Red States Seek To Make Anti-Abortion Regimes Absolute By Boxing Out Democratic Prosecutors

Republican-controlled states are sealing the cracks in their anti-abortion regimes through legislation that removes the power of, or seeks to punish, Democratic prosecutors who decline to charge people for abortion-related crimes.

Most of the legislation proposed echoes a law enacted in Idaho last April, which gives the attorney general authority to prosecute violations of the state’s abortion ban, should the local prosecuting attorney decline to do so. These state-level actions, both proposed and enacted, are collected in a new report, shared with TPM, on the preemption of local prosecutors by the Local Solutions Support Center and Public Rights Project.

“In the aftermath of the Supreme Court’s Dobbs ruling, abortion has been a central focus of efforts to preempt local prosecutors,” the report said. “In many states, conservative state legislatures have used supersession to seek more robust criminal prosecution of abortion.”

Republican legislators in South Carolina, Wisconsin and Texas have proposed legislation to give their attorneys general concurrent jurisdiction to prosecute violations of anti-abortion statutes. In Georgia, proposed legislation that has passed through the state Senate would let the attorney general recoup costs from the local prosecutor if he prosecuted a case the local attorney refused to touch. In Indiana, legislation has been proposed to build a special mechanism that would appoint a special prosecutor to take over when the local prosecutor has adopted a blanket policy to not prosecute certain crimes.

Texas in particular is a cauldron for this kind of legislation. In addition to the proposed legislation, it enacted a law last summer to classify a prosecuting attorney’s blanket refusal to prosecute a certain category of crime as official misconduct. In an echo of the state’s infamous abortion bounty hunter law, any resident of the prosecuting attorney’s district can then file a suit for his or her removal. That legislation gained momentum after Travis County District Attorney José Garza, a progressive prosecutor in Austin who has drawn much ire from state Republicans, signed on to a letter asserting that he would not prosecute “those who seek, provide, or support abortions.”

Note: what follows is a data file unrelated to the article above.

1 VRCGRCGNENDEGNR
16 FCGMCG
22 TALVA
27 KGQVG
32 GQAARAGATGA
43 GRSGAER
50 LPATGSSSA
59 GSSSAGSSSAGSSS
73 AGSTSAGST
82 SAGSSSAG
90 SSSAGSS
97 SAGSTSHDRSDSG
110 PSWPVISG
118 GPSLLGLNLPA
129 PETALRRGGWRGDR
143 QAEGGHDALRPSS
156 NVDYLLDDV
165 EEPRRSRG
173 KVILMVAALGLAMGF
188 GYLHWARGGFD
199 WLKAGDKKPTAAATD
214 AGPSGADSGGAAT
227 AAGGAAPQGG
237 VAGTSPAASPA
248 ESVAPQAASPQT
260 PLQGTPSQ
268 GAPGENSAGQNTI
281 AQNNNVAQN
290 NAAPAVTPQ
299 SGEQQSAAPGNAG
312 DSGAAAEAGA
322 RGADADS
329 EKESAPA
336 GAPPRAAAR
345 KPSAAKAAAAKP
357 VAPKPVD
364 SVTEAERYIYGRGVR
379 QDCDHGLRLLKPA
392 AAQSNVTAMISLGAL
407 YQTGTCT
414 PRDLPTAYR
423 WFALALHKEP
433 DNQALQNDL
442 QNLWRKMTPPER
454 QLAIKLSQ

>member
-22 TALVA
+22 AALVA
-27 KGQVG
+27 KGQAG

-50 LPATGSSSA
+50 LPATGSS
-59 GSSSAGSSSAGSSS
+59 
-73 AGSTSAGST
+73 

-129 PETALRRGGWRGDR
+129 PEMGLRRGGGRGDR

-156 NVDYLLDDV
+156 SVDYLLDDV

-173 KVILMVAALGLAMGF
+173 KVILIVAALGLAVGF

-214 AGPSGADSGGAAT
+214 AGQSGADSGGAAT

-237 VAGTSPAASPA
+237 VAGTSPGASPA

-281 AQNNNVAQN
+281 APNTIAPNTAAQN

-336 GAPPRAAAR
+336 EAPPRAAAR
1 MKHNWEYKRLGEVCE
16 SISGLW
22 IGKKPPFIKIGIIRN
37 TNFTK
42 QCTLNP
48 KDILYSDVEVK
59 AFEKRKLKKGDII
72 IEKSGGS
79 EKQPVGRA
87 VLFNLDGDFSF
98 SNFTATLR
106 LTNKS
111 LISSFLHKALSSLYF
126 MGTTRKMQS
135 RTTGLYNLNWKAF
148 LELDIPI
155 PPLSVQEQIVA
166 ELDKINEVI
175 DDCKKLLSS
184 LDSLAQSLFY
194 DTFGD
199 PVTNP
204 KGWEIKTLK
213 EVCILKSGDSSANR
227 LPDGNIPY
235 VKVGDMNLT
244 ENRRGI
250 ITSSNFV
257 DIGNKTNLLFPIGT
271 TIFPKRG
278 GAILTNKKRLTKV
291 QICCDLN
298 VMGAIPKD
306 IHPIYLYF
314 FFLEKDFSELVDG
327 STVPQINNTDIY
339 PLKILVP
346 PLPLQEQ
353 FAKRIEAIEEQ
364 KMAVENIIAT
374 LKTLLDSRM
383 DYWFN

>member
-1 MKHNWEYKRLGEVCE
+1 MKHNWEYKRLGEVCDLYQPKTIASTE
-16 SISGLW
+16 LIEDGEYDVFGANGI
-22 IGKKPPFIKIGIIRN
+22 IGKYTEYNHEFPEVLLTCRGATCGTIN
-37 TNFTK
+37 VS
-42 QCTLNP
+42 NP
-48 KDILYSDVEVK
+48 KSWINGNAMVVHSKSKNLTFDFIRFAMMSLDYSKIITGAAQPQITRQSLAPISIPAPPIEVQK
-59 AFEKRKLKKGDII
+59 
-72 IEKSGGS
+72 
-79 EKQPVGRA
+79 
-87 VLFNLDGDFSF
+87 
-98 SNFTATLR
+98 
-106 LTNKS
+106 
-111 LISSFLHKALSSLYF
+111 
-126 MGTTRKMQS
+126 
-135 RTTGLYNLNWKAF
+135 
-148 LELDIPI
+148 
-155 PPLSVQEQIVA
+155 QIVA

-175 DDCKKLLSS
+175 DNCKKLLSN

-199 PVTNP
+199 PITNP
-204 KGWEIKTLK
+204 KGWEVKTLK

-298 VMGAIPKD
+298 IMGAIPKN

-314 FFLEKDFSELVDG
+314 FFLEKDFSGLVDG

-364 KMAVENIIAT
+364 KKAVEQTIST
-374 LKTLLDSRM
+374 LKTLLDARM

This anti-abortion strain has inflamed a Republican — and, in some places, Democratic — animus towards progressive prosecutors. San Francisco’s Chesa Boudin was recalled in 2022; Philadelphia’s Larry Krasner has faced near-constant attacks from conservative legislators since his 2017 election.

Florida Gov. Ron DeSantis (R) has suspended multiple state attorneys for being too “soft on crime.” Georgia Gov. Brian Kemp (R) signed a law that would create a commission to discipline and remove prosecutors, which state Democrats said was a direct threat to Fulton County District Attorney Fani Willis and her prosecution of Donald Trump.